Author: Sextus (Empiricus.)
Publisher: Oxford University Press on Demand
Release Date: 1996
Genre: Language Arts & Disciplines
The Outlines of Pyrrhonism by the 2nd century A.D. Greek physician Sextus Empiricus was immensely influential in the history of Western philosophy. The rediscovery and publication of this work in the sixteenth and seventeenth centuries led directly to the skepticism of Montaigne, Gassendi, Bayle, Descartes, Berkeley, Hume, and others, and eventually to the preoccupation of modern philosophy with attempts to refute or otherwise combat philosophical skepticism. In recent years, however, it has become apparent that Pyrrhonism--the form of skepticism professed by Sextus--is in several important respects quite different from the modern forms of skepticism to which the writings of Sextus have given rise. Some of these differences are of particular philosophic interest because they seem to render the ancient form immune to many of the standard responses to skepticism that are made today. In this book, which incorporates a new translation of the Outlines in their entirety, Benson Mates presents Pyrrhonism not as a mere historical curiosity, as has often been done, but as a philosophical position eminently worthy of serious philosophical consideration here and now. His thorough introduction sets the stage by explaining what Pyrrhonism is and what it is not, and by contrasting it in the relevant respects with modern skepticism. He gives particular attention to explicating a number of quasi-technical terms that occur frequently in the Outlines and have decisive bearing on the philosophical content. By rendering these terms more accurately and uniformly in his translation, he seeks to make the essential feautres of Sextus's Pyrrhonism more evident to the reader. The latter part of the book consists of a detailed Commentary, which endeavors to discuss and explain the work, section by section, from a philosophical (as contrasted with a philological) point of view.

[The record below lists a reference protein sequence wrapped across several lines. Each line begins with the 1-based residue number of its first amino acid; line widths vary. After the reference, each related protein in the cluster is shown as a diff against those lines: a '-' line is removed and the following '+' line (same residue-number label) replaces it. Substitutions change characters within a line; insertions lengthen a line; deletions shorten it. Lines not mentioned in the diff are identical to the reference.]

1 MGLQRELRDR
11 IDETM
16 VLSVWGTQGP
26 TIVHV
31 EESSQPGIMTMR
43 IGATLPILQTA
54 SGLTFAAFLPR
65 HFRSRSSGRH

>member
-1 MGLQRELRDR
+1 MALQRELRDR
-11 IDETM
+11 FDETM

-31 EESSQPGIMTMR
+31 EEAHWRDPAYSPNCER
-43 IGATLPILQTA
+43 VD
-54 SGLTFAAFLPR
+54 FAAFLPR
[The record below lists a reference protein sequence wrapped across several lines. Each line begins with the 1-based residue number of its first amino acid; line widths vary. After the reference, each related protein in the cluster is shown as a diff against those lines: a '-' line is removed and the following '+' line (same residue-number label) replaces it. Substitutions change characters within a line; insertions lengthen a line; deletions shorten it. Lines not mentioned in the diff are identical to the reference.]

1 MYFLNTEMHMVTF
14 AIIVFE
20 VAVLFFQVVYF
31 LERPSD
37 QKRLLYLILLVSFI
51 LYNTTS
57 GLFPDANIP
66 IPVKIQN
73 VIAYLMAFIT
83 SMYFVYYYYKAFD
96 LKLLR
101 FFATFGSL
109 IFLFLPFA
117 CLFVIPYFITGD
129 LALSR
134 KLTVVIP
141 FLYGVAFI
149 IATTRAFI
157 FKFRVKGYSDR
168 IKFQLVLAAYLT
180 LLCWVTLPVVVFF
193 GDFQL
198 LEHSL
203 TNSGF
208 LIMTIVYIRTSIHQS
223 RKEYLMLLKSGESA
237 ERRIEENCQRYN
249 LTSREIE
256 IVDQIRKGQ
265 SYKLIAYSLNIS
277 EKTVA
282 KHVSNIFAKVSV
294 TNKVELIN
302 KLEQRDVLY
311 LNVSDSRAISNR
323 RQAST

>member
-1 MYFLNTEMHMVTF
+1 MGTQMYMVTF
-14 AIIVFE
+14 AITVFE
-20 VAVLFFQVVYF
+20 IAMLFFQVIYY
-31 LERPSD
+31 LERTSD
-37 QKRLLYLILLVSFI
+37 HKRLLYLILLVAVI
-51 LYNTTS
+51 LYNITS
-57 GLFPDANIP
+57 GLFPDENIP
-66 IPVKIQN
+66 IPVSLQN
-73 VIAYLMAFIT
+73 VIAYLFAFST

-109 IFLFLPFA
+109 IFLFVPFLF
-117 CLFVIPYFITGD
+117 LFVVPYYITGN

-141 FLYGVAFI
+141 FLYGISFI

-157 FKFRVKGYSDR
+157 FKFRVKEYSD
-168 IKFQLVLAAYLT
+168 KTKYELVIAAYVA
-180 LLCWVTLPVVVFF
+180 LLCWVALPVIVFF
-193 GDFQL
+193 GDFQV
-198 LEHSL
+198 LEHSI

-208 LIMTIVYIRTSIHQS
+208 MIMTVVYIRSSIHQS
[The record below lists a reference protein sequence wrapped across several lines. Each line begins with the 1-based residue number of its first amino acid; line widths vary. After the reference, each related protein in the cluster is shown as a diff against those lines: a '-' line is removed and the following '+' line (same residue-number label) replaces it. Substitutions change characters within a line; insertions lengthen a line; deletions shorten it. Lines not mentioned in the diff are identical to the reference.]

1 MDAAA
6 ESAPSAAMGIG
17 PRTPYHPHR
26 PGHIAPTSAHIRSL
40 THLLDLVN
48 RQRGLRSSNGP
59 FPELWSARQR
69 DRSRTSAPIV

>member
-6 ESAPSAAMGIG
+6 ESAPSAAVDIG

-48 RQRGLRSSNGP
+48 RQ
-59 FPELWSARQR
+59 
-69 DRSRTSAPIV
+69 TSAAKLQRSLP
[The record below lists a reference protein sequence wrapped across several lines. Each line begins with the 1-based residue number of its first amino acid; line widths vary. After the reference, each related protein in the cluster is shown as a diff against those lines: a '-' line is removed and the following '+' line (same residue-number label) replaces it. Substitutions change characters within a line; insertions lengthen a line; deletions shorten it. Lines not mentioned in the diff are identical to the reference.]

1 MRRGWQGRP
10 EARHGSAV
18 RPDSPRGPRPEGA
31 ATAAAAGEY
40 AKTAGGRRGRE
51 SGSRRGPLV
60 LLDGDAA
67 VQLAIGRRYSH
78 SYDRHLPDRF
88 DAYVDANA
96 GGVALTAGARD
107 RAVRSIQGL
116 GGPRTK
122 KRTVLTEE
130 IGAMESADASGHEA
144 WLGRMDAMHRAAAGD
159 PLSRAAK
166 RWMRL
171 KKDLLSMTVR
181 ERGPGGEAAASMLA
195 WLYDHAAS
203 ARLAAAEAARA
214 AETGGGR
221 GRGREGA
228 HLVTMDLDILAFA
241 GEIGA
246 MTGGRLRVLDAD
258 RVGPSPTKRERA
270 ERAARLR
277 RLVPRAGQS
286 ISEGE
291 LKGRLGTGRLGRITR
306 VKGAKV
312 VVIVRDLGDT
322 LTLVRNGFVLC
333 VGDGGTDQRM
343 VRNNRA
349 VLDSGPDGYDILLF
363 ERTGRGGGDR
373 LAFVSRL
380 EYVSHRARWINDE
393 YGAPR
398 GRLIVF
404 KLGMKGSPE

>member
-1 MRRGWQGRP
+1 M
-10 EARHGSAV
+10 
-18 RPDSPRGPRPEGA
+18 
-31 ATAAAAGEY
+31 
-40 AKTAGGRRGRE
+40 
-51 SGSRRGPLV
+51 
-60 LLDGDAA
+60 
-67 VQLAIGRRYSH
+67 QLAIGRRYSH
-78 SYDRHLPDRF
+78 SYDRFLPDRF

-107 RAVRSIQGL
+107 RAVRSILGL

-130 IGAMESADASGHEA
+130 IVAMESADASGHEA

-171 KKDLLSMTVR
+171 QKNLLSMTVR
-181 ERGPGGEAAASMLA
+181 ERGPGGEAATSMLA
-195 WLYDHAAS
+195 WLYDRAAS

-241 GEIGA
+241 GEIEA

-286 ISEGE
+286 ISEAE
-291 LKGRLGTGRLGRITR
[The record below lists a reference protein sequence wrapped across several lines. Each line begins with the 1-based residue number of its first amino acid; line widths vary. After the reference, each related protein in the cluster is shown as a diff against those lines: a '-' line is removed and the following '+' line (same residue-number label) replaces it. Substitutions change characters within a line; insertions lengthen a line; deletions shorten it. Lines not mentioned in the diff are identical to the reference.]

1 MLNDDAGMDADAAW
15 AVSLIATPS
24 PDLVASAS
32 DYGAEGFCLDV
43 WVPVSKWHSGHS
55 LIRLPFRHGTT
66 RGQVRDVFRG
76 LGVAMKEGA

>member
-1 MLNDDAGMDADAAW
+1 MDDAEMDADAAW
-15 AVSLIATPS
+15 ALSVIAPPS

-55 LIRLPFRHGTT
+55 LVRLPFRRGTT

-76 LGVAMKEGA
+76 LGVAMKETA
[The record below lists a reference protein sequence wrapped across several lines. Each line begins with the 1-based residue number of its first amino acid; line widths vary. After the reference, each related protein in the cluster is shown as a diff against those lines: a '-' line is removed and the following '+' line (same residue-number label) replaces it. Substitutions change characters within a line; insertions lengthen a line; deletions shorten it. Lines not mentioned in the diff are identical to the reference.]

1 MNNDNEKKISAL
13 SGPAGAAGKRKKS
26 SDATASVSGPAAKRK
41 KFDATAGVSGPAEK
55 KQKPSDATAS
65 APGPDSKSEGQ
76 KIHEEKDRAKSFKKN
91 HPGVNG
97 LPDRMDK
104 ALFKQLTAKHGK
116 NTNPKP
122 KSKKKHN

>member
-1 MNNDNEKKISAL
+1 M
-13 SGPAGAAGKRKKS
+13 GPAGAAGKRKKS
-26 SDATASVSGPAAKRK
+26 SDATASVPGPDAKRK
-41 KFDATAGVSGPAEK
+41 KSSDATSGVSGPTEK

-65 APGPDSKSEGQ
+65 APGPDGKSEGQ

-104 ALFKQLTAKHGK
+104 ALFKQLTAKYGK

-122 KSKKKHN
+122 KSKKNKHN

Author: Diego E. Machuca
Publisher: Springer Science & Business Media
Release Date: 2011-07-17